02 SES 03 B, Transitions: Becoming and Being
The aim of the paper is to reflect on the work place mentor’s role in vocational education and training and how the mentors can support the apprentices in their learning processes. The dropout rate in Norwegian upper secondary education in vocational education and training is alarmingly high (Byrhagen et al. 2006) and different models and pedagogical strategies are tried out to prevent dropouts. The background for the reflections in this paper is a pilot project “From talent to skilled worker” aiming to develop a new alternative model to improve the rate of successfully completed vocational education. This project included ten students within the Programme subjects for Technical and Industrial Production. The idea was to let students, who were at risk at dropping out of school, start their apprenticeship directly after lower secondary school. Thus, they would obtain all their education within the apprenticeship, as opposed to the Norwegian main model of two theoretically based school years followed by two years of apprenticeship in a training establishment. In the research we asked about the participants’ experiences and when learning occurs in the enterprise and what the nature of workplace learning is. According to Eraut et al. (2001), knowledge is situated in the context where it is acquired. Learning environment contributes to apprentice learning and development; the apprentices learn within a community of practice (Lave & Wenger, 1991; Wenger, 1998). A community of practice involves much more than the technical knowledge or skill associated with undertaking some task. Members are involved in a set of relationships over time (Lave and Wenger 1991: 98) and communities develop around things that matter to people (Wenger 1998). The fact that they are organising around some particular area of knowledge and activity gives members a sense of joint enterprise and identity. For a community of practice to function it needs to generate and appropriate a shared repertoire of ideas, commitments and memories. It also needs to develop various resources such as tools, documents, routines, vocabulary and symbols that in some way carry the accumulated knowledge of the community. In other words, it involves practice: ways of doing and approaching things that are shared to some significant extent among members. As Eraut (2007) describes, learners need to have the opportunity to listen and observe, reflect and distinguish significant learning and to learn from mistakes. Learning confidence e.g. in the enterprise is affected by social relations, levels of power, sharing and trust. Apprenticeship is a negotiated, constructed experience where developmental time is important. Apprenticeship is a time of turbulence and tension, and squeezing learning out of work is a core competency in apprenticeship.Helping the apprentices finding their place in the community of practice, the mentors play an important role. The relationship between apprentices and work place mentor is critical to the apprentice’s learning and motivation for accomplishing their vocational education (Connor & Pakora 2007; Eby 2007). As research points at, apprentices learn best when they are supported, stimulated and challenged in both formal provision and workplace development (Dweck, 1998). The mentors are important for all apprentices, but especially for those who are struggling to come to grips with the expectations of the workplace. Research indicates that in a relational mentoring model, where trust and social capital are developed, mentors also developing ways that benefit the organisation, and the culture of the organisation is improved. However, mentoring may also develop a hierarchical relationship where power and strict control of knowledge can become barriers to open communication between the mentor and the mentee. The mentors may also have difficulties in finding time to perform the role adequately (Billett 2003).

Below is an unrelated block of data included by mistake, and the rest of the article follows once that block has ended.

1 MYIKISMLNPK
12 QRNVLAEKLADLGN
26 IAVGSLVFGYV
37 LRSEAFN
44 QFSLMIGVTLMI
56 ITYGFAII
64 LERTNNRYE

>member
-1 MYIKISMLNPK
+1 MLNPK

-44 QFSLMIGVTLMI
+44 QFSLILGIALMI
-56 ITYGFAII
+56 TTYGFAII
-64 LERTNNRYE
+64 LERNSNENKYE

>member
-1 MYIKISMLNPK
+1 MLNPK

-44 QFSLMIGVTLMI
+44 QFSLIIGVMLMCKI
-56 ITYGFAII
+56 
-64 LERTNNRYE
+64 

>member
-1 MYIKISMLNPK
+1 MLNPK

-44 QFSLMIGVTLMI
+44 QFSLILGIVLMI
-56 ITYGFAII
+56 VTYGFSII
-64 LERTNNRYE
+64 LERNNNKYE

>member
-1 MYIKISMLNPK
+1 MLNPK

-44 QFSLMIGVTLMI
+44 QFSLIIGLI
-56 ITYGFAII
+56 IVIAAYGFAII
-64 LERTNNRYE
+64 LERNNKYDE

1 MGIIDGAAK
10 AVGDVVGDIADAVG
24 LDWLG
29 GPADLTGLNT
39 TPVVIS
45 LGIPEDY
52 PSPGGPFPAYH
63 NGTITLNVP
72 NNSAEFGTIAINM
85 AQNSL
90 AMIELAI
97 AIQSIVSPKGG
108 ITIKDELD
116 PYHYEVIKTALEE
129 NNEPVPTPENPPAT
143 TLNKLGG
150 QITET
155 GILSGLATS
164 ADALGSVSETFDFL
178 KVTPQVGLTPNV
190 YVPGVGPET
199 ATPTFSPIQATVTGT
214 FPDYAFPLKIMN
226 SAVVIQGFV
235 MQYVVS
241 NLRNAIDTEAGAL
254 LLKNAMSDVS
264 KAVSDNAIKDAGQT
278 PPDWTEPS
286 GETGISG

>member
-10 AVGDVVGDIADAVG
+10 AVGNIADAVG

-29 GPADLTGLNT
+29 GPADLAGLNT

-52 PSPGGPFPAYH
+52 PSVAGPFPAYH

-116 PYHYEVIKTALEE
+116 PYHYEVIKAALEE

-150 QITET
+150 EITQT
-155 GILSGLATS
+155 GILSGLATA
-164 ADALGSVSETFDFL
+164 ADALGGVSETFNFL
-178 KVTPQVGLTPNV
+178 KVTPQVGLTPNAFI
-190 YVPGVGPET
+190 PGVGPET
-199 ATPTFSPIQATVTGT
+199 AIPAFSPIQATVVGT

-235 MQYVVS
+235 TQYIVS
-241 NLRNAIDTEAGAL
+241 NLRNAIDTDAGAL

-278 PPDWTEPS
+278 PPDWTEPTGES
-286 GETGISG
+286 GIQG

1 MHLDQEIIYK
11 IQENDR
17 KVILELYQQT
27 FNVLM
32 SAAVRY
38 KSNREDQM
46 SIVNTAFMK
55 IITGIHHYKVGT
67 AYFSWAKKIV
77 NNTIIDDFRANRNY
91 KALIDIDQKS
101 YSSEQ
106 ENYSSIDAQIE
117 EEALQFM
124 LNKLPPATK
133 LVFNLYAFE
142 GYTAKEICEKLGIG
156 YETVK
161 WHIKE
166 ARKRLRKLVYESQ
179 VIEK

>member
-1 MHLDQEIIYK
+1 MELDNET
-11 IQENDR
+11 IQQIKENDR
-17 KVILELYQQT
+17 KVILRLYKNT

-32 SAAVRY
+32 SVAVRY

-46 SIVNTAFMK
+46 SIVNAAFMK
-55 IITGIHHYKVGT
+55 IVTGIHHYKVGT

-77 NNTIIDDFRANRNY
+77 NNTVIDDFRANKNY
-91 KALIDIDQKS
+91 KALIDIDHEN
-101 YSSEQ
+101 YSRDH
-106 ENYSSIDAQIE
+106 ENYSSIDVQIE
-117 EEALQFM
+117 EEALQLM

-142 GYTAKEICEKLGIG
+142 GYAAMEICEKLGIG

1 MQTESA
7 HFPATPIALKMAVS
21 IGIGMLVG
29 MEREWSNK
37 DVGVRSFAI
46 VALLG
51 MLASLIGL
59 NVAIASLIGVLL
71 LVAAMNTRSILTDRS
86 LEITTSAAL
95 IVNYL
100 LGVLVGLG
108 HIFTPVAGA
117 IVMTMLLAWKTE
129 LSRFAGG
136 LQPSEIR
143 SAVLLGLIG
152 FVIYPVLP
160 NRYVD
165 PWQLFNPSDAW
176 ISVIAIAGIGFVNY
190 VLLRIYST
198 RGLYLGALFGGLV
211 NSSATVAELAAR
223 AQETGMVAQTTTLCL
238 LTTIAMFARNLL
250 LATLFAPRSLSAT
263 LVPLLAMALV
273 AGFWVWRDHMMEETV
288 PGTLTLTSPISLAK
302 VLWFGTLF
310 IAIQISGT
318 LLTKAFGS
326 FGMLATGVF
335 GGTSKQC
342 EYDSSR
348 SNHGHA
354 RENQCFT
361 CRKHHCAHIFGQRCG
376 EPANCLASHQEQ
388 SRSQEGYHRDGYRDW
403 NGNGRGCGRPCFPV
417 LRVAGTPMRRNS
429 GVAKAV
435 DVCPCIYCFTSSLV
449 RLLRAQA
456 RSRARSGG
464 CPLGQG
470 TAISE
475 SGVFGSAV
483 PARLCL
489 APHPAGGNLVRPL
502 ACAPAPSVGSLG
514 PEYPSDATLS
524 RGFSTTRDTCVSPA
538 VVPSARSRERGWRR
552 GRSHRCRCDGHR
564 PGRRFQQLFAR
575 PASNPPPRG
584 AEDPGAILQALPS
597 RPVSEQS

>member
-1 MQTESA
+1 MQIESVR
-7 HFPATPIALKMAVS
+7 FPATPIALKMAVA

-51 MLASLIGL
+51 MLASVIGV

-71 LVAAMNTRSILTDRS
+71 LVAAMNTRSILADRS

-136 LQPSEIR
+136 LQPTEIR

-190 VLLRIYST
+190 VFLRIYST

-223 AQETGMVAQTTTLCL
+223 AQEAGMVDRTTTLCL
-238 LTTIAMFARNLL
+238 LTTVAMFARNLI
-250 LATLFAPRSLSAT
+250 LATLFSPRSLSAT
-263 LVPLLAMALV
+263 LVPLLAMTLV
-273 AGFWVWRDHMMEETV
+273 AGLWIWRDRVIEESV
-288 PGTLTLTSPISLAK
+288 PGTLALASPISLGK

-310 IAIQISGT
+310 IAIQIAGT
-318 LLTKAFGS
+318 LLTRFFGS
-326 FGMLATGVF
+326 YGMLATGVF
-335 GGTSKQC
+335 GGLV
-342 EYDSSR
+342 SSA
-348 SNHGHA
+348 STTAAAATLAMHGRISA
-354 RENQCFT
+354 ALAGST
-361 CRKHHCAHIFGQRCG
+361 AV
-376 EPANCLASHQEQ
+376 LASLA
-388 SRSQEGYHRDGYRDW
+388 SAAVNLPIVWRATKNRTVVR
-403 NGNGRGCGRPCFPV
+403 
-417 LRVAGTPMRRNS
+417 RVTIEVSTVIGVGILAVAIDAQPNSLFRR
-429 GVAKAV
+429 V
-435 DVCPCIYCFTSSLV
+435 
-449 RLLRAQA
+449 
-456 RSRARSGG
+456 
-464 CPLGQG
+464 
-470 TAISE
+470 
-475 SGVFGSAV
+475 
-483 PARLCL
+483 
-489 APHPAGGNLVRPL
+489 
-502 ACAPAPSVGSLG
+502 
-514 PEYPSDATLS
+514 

Billett, S. (2003). Workplace Mentors: demands and benefits. Journal of Workplace Learning, 15 (3), 105-113. Byrhagen, K., Falch, T. & Strøm, B. (2006): Frafall i videregående opplæring. Betydningen av grunnskolekarakterer, studieretninger og fylker. SØF-RAPPORT NR 08/06. Connor, M. & Pakora, J. (2007). Coaching and Mentoring at Work: Developing effective practice. Berkshire: Open University Press. Dweck, C.S. (1999): Self-Theories. Their Role in Motivation, Personality, and Development. Psychology Press. Eby, L. (2007). Understanding relational problems in mentoring: a review and Proposed investment model. In Ragins, B. R. & Kram, K. The handbook of Mentoring at Work (pp. 51-94). California: Sage. Eraut, M, Alderton, J, Cole, G, Senker, P (2001). Development of Knowledge and Skills at Work. In Coffield, F. (ed.). Differing Visions of a Learning Society, Vol 1, Policy Press: Bristol, pp 231-262. Eraut, M. (2007). Learning from other people in the Workplace. Oxford Review of Education, 13(4), 4003-422. Hagen, A. & Streitlien, Å. (2015). From talent to skilled worker. Telemark University College: Final report. Lave, J. & Wenger, E. (1991): Situated learning: Legitimate Peripheral Participation. Cambridge MA: Cambridge University Press. Lindøe, P., Mikkelsen, A. og Olsen, O.E. (2002): «Fallgruver i følgeforskning», Tidsskrift for samfunnsforskning: 199-217. Ragins, B. & Verbos; A.K. (2006). Positive Relationships in Action: relational Mentoring and Mentoring Schemas in the Workplace In Exploring Positive Relationships at Work. In Dutton, J. E. & Ragins (eds.). Building a theoretical and Research Foundation (pp 91-115). Wenger, E. (1998): Communities of practice: learning, meaning, and identity. Cambridge: Cambridge University Press.
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